Japanese car giants hike capacity as demand surges

08:28, February 24, 2010      

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Japanese carmakers are increasing capacity in China to meet surging demand in the nation, which surpassed the United States as the world's largest auto market in 2009.

They were also buoyed by a rebound in the US auto sales, which gained for a third month in January. Output plunged a year earlier amid a global recession.

Toyota Motor Corp, Honda Motor Co and Nissan Motor Co increased global output in January as demand surged in Asia.

Global output at Toyota rose 56 percent to 643,925 vehicles from a year earlier, the world's biggest automaker said yesterday in a statement. Production at Honda Motor Co, Japan's second-largest carmaker, rose 28 percent to 290,752 vehicles, while Nissan, the third-largest, built 285,968 vehicles, up 97 percent, the companies said separately.

"The US market is showing signs of a recovery, and demand in China and other emerging markets will definitely rise in 2010," said Masatoshi Nishimoto, an auto analyst at CSM Worldwide in Tokyo.

Toyota's January production in China rose 204 percent to 67,337 vehicles, compared with a 157 percent increase to 98,183 vehicles in the United States. Higher output for Toyota comes even as the company's sales in January dropped 16 percent, dragged down by recalls of more than 8 million vehicles since September for problems including unintended acceleration. Toyota has said the recalls may cost about $2 billion in lost sales and warranty repairs.

Honda output

Honda Motor Co's global auto production rose in January as demand surged in China, the world's largest auto market.

Production in China rose 68 percent in January compared with a 39 percent rise in North America.

Global auto demand will "improve in 2010, due to a modest recovery in the US market and robust sales in emerging markets driven by China and India", Jeong Min-Pak, an analyst at Fitch Ratings said in a report last week. "Japanese firms are in a good position in light of the view that the worst has passed in the global automotive industry."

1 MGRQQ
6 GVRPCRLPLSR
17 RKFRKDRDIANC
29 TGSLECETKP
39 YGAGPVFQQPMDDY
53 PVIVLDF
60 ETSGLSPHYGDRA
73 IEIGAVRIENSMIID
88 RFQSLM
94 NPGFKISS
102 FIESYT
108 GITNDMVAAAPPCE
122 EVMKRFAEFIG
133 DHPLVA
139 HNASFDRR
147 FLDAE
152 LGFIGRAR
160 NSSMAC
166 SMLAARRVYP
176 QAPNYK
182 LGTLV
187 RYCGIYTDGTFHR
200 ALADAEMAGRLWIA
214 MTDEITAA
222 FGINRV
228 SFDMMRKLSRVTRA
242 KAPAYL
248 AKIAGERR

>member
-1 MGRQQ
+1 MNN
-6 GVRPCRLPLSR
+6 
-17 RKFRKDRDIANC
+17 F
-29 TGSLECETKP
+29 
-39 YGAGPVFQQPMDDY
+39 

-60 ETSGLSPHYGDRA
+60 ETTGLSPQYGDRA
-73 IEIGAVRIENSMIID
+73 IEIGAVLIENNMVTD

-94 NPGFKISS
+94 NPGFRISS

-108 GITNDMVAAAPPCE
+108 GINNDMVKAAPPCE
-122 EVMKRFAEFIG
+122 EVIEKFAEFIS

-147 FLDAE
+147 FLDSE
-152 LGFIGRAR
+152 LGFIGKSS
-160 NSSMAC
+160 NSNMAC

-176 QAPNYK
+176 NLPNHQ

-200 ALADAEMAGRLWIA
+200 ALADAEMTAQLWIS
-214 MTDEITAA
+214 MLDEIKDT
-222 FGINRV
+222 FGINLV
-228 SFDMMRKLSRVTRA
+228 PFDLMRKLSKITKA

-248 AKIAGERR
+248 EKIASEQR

Industrywide sales of passenger cars, trucks and buses in China more than doubled in January from a year earlier to 1.66 million vehicles.

Honda's local venture with Dongfeng Motor Group Co said last month it will invest 1.15 billion yuan to build a second plant in China that will begin production in the second half of 2012. The factory's target capacity for Honda-brand vehicles is 240,000 vehicles a year.

The Tokyo-based carmaker will also increase production capacity at the venture's existing plant in Hubei province to 240,000 vehicles this year, from 200,000.

Mazda confident

Mazda Motor Corp, 11 percent owned by Ford Motor Co, plans to increase production capacity in China to meet growing demand.

"We need to expand current capacity when we look into next year and the year after," Chief Financial Officer Kiyoshi Ozaki said. Ozaki declined to say by how much the company planned to boost output capacity.

Hiroshima-based Mazda aims to boost China sales 22 percent this year as economic growth spurs demand.

The carmaker has a venture in China with Ford and Chongqing Changan Automobile Co, which operates two plants. Mazda also makes cars though its local partner FAW Car Co. In total, the Japanese automaker produced 173,788 vehicles in China last year.

Mazda aims to sell 220,000 vehicles in China this year, the company said in January. Third-quarter vehicle sales rose 68 percent in China last year.

Mazda's alliance with Ford will continue to be "pivotal", Ozaki said. "Ford needs Mazda and we need Ford." Still, Mazda is open to forming a partnership with other automakers for individual car development, Ozaki said.

Ford cut its stake in Mazda to 11 percent from 33 percent in 2008 as the Dearborn, Michigan-based carmaker sold shares to raise cash amid a credit crunch.

Mazda President Takashi Yamanouchi said earlier this month that the two companies reconfirmed their partnership when he met Ford CEO Alan Mulally at the end of last year and the two are jointly developing a product.

Mark Fields, Ford's president for the Americas, said on Dec 3 that the US carmaker intends to go it alone for future models after decades of developing vehicle platforms with the Japanese affiliate.

Source: China Daily
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